To give customers added value, and increase profitability, the company must explore channels that are accepted by their customers, but also give them an offer that is unique from their competitors – these are ‘out of the box’ channel solutions.

This is true of the Manchester business Glazing Systems & Installations, which is offering new technology into a market that has traditionally used fabricated sheets, and low-quality materials.  Instead, they provide products based on high-quality polycarbonate sheet, which they use to install shelters, carports and verandas for domestic and commercial customers.

They had success based on a cost model but needed to up sell and define their USPs and target market. They also wanted to develop a sales strategy, based on account and time management, to improve their market penetration.

The business needed support identifying how efficient and effective they were compared to their competitors, and how to offer something different.

I carried out a diagnostic and strategic review on their existing route-to-market. This allowed them to expand their operational capacity, develop new sales and markets, and improve the efficiency of the operations by reducing the workloads on the senior management team.

Specifically, the company has now developed a focused sales strategy around the Velux products it stocks, and branding for its unique service software, which is helping to differentiate the business.

They also improved service levels and quality of operation as integral to attracting high-end clients, and now offer guidance on quality management for those clients that require ISO accreditation, too. The results have been astounding, with sales growing from £180,000 in 2014, to £1.2 million by December 2016. Eight new members of staff have also been taken on.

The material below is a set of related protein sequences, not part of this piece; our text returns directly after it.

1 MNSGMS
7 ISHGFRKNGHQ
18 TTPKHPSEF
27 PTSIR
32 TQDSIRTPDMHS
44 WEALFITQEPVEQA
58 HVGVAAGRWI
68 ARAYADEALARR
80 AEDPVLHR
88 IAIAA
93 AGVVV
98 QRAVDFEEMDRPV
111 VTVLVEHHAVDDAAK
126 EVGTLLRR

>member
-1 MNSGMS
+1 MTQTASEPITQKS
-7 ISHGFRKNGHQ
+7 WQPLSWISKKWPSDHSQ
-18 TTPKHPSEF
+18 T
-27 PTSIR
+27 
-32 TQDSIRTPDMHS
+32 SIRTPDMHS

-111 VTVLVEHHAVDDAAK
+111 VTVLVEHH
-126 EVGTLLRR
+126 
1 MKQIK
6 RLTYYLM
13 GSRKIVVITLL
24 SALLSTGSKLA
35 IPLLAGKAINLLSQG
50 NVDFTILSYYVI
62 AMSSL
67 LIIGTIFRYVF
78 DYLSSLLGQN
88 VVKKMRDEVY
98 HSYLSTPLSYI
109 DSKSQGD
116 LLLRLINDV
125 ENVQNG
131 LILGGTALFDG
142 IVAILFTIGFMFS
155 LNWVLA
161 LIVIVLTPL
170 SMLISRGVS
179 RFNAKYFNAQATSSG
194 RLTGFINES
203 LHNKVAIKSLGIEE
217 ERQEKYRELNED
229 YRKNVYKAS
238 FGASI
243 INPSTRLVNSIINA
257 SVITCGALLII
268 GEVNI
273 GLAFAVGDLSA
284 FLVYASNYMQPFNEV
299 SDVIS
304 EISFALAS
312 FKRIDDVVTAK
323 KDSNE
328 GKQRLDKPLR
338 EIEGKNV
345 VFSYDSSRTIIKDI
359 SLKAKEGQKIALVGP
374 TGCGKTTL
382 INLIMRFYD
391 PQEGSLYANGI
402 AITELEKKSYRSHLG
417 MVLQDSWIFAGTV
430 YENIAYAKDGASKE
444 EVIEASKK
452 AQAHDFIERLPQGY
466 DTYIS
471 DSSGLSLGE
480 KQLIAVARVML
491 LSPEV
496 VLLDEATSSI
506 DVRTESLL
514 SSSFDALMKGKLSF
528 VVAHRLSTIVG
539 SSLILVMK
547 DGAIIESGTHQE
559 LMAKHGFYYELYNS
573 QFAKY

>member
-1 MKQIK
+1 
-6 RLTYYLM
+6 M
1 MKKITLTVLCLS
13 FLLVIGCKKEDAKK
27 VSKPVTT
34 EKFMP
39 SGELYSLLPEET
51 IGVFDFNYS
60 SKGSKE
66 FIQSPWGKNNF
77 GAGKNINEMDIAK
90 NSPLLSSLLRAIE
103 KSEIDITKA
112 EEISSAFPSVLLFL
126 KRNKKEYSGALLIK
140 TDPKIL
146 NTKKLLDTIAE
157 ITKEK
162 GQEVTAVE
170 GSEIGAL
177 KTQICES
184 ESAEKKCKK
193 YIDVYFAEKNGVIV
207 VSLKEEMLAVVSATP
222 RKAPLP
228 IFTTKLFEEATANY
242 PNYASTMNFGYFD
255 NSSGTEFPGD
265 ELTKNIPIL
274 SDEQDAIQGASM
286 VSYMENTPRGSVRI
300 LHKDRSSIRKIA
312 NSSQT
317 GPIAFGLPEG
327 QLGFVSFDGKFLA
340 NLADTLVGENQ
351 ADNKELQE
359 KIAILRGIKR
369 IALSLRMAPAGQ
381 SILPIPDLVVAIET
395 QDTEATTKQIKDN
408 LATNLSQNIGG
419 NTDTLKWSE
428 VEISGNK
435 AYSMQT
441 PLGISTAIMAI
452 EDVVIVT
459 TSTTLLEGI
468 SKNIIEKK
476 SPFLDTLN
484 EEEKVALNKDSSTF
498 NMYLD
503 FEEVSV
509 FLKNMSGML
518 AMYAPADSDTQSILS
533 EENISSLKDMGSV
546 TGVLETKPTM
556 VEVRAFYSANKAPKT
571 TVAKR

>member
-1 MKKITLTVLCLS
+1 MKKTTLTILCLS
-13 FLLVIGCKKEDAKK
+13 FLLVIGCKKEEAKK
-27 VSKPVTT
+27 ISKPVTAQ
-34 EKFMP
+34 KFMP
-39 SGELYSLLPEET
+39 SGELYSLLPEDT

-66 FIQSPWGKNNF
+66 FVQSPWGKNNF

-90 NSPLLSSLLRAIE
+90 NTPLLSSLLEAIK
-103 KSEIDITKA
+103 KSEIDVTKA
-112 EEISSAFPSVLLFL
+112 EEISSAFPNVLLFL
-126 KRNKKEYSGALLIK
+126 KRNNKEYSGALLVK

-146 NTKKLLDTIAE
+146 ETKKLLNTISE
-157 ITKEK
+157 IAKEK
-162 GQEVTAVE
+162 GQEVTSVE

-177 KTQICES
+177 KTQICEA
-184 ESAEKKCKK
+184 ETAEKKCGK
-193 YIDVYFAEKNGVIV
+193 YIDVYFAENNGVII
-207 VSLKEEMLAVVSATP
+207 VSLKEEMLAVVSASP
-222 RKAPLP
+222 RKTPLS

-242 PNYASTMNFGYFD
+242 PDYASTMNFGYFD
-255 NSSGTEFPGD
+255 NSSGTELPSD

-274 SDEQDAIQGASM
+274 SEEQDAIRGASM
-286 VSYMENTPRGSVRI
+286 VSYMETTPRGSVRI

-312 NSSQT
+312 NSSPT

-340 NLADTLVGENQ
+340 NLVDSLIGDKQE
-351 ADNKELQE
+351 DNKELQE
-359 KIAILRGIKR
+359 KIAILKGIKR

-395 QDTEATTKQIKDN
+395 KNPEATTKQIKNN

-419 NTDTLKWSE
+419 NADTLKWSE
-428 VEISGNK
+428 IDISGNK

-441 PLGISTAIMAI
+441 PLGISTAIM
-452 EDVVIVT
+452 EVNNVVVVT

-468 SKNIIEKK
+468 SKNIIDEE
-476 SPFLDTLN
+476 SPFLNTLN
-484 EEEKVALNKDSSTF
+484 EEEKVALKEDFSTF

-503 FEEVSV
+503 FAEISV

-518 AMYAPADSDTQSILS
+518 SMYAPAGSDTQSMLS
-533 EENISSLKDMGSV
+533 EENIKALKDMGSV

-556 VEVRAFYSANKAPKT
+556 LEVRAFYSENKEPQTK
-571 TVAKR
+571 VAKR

So in short, putting together an effective route-to-market strategy allows a company to develop it:

  • Gives the business a strong customer focus
  • Aligns strategic goals and value offerings, which can then be supported operational capabilities
  • Balances customer needs with revenue growth and profitability.
  • And finally, gives the business the flexibility to adapt to changing strategic goals and competitive threats.

I hope you’ve found this series useful and now have a better understanding of how to develop your own route-to-market strategy.

If you have any queries, don’t hesitate to get in touch through Enquire & Grow.

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Bob Dackiw

Bob Dackiw, Business Growth Advisor

Bob has a proven track record of helping both new start and growing businesses, as well as turning round failing organisations. He’s also developed two of his own companies and is familiar with the challenges of running a business. He has senior management experience working with blue chip companies, where he has developed strong influencing skills. Bob can confidently interact with people at all levels, from boardrooms to the shop floors.

He’s also developed two of his own companies and is familiar with the challenges of running a business. He has senior management experience working with blue chip companies, where he has developed strong influencing skills. Bob can confidently interact with people at all levels, from boardrooms to the shop floors.